Specifications and Features

The following table gives detailed information about the specs of the screen:

Monitor Specifications

Size

27"WS

Panel Coating

Glossy

Aspect Ratio

16:9

Interfaces

D-sub, Dual-link DVI-D, HDMI, DisplayPort (with HDCP support)

Resolution

2560 x 1440

Pixel Pitch

0.2331 mm

Design colour

Glossy black bezel and stand

Response Time

6ms G2G

Ergonomics

Tilt only

Static Contrast Ratio

1000:1

Dynamic Contrast Ratio

80,000:1

VESA Compatible

Yes 100 x 100mm

Brightness

350

Accessories

audio cable, DL-DVI cable, VGA cable, power cable

Viewing Angles

178/178

Panel Technology

H-IPS

Weight

With stand: 7.6 Kg

Backlight Technology

W-LED

Physical Dimensions
 

(WxHxD with stand)
645 x 487 x 172 mm

Colour Depth

16.7 million (8-bit)

Colour Gamut

Standard gamut, sRGB
(77% NTSC, 77.2% Adobe RGB, 99.9% sRGB)

Special Features

Integrated stereo speakers, audio out connection

Manufacturers website link: DGM

The IPS-2701WPH offers a very good range of video and audio connections which is great to see considering it is a lower cost screen. There are HDMI, Dual-link DVI-D, D-sub and DisplayPort provided for video interfaces. With the screen offering a 2560 x 1440 resolution though only the DL-DVI and DisplayPort connections can support the full resolution due to bandwidth limitations over VGA and HDMI. It is nevertheless nice to see VGA and HDMI provided for users who want to connect other devices, particularly external Blu-ray and DVD players. While the spec doesn't mention it, checking the NVIDIA graphics card control panel confirms that the digital interfaces are HDCP certified for encrypted content.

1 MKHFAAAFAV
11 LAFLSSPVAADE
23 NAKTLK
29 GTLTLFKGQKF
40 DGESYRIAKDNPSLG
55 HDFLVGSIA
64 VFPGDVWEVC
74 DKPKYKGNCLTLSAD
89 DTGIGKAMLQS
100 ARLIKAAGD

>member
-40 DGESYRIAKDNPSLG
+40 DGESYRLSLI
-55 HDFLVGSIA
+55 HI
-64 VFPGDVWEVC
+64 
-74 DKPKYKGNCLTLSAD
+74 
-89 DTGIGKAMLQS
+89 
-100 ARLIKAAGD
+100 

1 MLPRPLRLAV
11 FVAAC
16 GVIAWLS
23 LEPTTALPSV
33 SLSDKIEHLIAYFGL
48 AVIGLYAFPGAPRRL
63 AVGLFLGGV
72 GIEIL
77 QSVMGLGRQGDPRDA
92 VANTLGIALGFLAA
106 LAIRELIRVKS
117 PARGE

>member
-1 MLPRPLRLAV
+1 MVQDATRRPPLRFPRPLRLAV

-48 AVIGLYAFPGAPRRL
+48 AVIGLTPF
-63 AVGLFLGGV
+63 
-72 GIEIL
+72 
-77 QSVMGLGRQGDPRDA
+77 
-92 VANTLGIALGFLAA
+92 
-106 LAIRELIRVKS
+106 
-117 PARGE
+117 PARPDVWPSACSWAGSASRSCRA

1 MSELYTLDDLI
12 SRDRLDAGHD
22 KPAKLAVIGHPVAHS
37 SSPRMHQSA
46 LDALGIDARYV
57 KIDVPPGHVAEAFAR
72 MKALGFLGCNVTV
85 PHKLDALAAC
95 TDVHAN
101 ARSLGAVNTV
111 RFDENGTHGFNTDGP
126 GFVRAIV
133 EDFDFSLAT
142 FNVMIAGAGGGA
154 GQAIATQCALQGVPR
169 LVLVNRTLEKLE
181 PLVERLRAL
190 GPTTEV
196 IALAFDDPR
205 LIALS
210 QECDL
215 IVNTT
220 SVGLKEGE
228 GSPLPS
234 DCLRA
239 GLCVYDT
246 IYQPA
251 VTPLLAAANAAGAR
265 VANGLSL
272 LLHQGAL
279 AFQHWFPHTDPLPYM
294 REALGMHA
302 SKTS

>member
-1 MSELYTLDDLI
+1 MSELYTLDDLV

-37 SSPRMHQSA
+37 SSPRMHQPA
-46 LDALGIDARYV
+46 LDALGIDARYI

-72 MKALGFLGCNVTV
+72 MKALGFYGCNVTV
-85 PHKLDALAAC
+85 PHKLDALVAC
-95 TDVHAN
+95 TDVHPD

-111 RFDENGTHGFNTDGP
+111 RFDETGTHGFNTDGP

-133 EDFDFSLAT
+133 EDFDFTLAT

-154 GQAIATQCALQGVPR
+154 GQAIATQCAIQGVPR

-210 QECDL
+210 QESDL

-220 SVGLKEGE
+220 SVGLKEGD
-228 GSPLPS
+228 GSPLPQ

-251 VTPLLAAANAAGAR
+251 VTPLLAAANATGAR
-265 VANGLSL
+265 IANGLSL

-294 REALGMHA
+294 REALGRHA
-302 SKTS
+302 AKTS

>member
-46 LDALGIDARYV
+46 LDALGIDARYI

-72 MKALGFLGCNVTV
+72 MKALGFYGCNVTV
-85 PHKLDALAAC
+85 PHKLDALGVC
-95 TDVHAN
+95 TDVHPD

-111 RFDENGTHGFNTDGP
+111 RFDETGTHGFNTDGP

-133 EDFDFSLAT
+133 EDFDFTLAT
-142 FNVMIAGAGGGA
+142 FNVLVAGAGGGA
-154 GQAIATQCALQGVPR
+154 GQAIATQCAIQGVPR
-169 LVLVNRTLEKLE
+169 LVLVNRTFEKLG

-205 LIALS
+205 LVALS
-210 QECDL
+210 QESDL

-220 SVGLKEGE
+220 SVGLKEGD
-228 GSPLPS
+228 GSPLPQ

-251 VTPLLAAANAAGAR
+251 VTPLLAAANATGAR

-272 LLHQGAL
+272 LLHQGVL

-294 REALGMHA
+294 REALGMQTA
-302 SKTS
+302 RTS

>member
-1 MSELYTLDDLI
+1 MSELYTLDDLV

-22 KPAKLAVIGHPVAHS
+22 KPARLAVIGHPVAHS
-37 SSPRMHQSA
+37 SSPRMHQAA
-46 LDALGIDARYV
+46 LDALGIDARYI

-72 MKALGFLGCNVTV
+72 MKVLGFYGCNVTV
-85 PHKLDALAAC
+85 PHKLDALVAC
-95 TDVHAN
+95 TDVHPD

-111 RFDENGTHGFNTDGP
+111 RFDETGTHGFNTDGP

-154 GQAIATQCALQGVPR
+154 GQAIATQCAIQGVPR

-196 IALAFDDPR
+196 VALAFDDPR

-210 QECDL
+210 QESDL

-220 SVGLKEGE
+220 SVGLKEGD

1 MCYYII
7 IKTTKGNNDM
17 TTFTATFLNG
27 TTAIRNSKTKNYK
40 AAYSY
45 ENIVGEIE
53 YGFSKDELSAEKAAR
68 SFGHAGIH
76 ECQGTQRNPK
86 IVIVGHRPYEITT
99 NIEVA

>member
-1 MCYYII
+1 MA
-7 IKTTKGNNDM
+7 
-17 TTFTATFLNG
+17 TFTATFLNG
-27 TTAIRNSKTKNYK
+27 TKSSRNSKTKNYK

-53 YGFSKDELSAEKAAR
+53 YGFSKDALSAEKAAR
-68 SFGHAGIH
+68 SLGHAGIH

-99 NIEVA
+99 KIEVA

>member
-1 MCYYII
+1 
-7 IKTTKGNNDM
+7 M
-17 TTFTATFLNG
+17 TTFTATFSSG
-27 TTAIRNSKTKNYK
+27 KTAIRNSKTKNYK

The screen comes packaged with a dual-link DVI and a VGA cable which is good to see, and an audio cable for connecting from PC into the back of the monitor is also provided. This would then allow you to use the integrated stereo speakers, which are also able to play sound from the HDMI and DisplayPort inputs if applicable. Note that no DisplayPort or HDMI cable is provided with the screen. The screen has an external power brick which is provided in the box. Sadly there are no other extras such as USB ports which are often very useful I think but we can't grumble really at the video connections here.

Below is a summary of the features and connections of the screen:

Feature

Yes / No

Feature

Yes / No

Tilt adjust

DVI

Height adjust

HDMI

Swivel adjust

D-sub

Rotate adjust

DisplayPort

VESA compliant

Component

USB Ports

Composite

Card Reader

Audio connection

Ambient Light Sensor

HDCP Support

Touch Screen